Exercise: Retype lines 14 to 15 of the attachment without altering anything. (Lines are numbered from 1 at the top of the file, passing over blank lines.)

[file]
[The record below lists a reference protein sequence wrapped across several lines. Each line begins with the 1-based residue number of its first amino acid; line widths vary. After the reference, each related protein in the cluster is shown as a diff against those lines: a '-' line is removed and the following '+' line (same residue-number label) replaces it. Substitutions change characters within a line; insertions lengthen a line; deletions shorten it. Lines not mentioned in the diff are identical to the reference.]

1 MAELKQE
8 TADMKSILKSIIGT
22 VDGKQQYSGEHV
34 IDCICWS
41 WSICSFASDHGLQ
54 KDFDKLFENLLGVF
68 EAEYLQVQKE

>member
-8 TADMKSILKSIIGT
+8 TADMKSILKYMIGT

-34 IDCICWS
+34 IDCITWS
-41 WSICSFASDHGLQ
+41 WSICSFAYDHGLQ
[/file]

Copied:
-41 WSICSFASDHGLQ
+41 WSICSFAYDHGLQ